Pebble Mine: It's Really About People


Pebble Limited Partnership CEO John Shively will speak at the Alaska Resource Development Council’s annual conference this Thursday in Anchorage.  The title of his talk is “It’s Really About People.”

Really?  But the people of Bristol Bay have already spoken, time and time again, and they’ve expressed adamant opposition to Pebble Mine – a giant gold and copper mine proposed at the headwaters of Bristol Bay, Alaska.  Bristol Bay is home to the world’s greatest wild salmon fishery; salmon are not only the economic but also the cultural lifeblood of the region. The behemoth open-pit mine generating 10 billion tons of mining waste would inevitably compromise this vital resource.

This is why it’s no surprise that the people of the region overwhelming oppose Pebble Mine.  Polls show that 85 percent of commercial fishermen in Bristol Bay, 81 percent of the Bristol Bay Native Corp.'s native shareholders, and 80 percent of Bristol Bay residents oppose Pebble Mine.

A recent analysis of  public comments submitted to EPA regarding its Bristol Bay Watershed Assessment found that 73 percent were supportive of EPA protecting Bristol Bay, including 84 percent of individual comments from within Alaska and a staggering 98 percent of individual comments from within Bristol Bay.

If the Pebble Limited Partnership has any doubts about what the people of Bristol Bay REALLY think, it should take a look at these ads featuring Alaskans from Bristol Bay explaining, in their own words, why they don’t want the Pebble Mine. Here are some highlights from these poignant vignettes:



  • "As the former president of the Alaska State Senate, I served as a Republican leader in Alaska for 26 years. I believe in mining. I believe that mines are an important part of Alaska’s economy….But I don’t support Pebble Mine.” Rick Halford, former president of Alaska’s State Senate.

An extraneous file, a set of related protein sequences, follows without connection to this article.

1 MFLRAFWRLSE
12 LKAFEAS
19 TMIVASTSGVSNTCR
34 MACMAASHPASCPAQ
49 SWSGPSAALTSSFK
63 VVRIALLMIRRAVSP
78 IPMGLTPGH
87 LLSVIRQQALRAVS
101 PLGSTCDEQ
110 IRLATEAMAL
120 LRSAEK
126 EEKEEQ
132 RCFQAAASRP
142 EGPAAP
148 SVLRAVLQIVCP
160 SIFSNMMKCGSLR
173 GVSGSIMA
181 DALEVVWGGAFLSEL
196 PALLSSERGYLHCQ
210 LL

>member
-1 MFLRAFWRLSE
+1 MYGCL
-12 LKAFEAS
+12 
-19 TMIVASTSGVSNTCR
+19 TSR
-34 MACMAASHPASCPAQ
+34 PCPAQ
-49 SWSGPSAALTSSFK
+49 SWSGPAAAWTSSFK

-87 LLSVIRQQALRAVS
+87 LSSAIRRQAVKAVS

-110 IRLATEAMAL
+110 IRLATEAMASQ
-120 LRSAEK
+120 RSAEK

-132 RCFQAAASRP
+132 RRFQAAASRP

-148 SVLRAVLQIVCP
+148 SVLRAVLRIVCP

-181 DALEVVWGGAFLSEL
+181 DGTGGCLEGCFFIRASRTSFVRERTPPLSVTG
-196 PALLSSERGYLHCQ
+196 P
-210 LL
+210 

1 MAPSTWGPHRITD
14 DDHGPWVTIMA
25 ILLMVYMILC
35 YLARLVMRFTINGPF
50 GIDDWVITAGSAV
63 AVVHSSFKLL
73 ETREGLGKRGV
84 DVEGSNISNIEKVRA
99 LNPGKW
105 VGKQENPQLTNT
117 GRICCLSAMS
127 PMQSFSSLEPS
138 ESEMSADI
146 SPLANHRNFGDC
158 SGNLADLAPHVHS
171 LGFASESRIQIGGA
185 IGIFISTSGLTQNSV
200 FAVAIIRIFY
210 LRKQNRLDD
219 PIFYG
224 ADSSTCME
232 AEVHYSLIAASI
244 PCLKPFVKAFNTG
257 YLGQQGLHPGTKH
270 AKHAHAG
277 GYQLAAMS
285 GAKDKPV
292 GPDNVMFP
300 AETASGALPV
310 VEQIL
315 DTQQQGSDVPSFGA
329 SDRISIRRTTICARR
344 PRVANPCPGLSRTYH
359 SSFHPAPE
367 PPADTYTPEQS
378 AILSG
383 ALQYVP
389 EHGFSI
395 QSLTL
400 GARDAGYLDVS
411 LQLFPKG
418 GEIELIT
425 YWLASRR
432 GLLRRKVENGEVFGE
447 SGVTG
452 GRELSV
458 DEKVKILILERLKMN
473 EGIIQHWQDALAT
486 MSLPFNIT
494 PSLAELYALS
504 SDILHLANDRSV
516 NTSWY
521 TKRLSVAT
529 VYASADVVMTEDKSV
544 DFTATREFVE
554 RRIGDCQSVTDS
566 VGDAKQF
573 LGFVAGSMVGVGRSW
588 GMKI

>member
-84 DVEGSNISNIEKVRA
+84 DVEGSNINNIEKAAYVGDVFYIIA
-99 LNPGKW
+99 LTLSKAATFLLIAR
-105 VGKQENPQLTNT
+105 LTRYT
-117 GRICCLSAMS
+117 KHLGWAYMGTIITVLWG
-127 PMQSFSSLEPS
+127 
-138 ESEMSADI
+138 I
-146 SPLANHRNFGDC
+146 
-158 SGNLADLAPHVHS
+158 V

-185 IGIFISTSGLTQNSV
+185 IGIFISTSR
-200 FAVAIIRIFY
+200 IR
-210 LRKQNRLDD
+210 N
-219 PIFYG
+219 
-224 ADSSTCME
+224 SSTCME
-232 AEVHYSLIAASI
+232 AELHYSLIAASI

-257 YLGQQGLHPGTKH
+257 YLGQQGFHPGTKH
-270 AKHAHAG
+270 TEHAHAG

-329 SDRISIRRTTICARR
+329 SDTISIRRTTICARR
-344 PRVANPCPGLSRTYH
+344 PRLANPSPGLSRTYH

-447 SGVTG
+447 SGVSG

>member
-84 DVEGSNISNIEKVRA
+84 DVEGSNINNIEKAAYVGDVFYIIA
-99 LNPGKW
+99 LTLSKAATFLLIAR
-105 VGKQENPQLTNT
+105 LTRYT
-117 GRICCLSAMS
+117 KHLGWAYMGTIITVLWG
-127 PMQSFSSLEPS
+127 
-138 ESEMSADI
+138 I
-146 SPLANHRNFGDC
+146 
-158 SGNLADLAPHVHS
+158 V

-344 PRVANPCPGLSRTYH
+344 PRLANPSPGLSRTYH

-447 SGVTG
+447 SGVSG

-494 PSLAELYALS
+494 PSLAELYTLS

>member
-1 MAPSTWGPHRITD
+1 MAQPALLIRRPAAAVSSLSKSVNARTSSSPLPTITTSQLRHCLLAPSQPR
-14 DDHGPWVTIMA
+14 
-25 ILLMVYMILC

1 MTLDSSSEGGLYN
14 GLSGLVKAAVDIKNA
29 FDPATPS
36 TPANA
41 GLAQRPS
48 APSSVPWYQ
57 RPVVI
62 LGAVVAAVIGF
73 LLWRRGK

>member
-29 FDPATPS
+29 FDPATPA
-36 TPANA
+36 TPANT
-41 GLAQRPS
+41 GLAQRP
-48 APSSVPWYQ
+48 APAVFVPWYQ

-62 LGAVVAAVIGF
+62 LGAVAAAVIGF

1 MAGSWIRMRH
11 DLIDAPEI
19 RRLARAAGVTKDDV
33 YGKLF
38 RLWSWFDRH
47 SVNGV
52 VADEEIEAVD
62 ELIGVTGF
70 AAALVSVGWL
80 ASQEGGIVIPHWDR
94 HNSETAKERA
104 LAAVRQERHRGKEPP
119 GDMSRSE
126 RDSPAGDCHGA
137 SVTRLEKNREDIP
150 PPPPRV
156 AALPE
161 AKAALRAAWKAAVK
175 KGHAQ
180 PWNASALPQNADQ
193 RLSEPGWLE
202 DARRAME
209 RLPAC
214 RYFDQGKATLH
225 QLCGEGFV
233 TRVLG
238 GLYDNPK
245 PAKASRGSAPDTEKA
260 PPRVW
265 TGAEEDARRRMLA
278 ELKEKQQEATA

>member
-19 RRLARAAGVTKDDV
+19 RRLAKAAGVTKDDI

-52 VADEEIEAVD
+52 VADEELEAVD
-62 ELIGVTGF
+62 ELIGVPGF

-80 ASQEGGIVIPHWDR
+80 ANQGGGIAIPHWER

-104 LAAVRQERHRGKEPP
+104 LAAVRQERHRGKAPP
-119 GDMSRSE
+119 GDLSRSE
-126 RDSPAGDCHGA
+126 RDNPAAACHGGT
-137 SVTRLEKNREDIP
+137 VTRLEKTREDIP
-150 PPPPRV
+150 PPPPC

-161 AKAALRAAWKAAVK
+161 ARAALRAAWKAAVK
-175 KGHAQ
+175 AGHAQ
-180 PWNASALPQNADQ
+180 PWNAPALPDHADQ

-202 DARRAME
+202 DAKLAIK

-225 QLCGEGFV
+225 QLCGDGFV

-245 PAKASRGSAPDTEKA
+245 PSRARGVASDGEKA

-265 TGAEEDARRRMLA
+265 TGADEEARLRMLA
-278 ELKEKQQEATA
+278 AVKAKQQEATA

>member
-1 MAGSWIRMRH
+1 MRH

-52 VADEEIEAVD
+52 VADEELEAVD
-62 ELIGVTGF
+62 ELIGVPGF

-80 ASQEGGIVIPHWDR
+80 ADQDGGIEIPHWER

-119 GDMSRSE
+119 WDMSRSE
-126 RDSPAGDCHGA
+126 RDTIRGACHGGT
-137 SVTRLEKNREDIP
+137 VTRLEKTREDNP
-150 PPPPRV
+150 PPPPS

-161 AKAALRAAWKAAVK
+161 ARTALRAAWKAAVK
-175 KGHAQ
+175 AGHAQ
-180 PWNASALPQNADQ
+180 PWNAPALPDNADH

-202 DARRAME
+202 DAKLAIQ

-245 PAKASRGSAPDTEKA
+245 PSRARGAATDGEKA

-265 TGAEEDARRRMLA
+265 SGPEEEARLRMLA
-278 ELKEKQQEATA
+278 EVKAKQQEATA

• “The populations of salmon I once fished along the Pacific Coast are mostly gone now, the victims of shortsighted development and habitat loss. In Bristol Bay we have a chance to get it right. Our jobs and sustainable fishing economy cannot be gambled away for the short-term profits of foreign mining investors.” Patricia Treydte, Bristol Bay fisherman.

  •  Executive Director of Nunamta Aulukestai…a coalition of 10 tribal governments and 10 native village corporations. The legendary salmon runs of Bristol Bay have supported our people for thousands of years. Salmon are our source of life. Salmon represent our past and our future.” Kimberly Williams, Executive Director of Nunamta Aulukestai.
  • “Allowing giant mining corporations to take what amounts to the world's biggest pickaxe to the [Bristol Bay] region will destroy our way of life and place the future of our people and communities in doubt.” Bobby Andrew, Yup’ik elder.
  • “The Obama administration called Bristol Bay a ‘national treasure’ that is too special to drill…I call on EPA to protect this renewable resource that has been feeding my ancestors for thousands of years against foreign interests that only want short-term profits.” Verner Wilson III, commercial fishermen and Curyung Tribal Member.

I expect Mr. Shively’s talk on Thursday will focus on doomsday prophecies if Pebble Mine is not built.  But let’s call a spade a spade: this is a transparent attempt to resuscitate investment in a dying project after Anglo American, the sole financier, pulled the plug on Pebble Mine last September citing a desire to focus on projects “with the “highest value and lowest risks.”

This also ignores the fact that Pebble Mine would threaten Bristol Bay’s real treasure: a $1.5 billion per year commercial salmon fishery, as well as subsistence and sports fishing – a renewable resource.

If “It’s Really About People,” then the Pebble Limited Partnership should listen to the people of the region who have sent the company a clear message: No Pebble Mine.

Click here to make your voice heard in support of the people of Bristol Bay.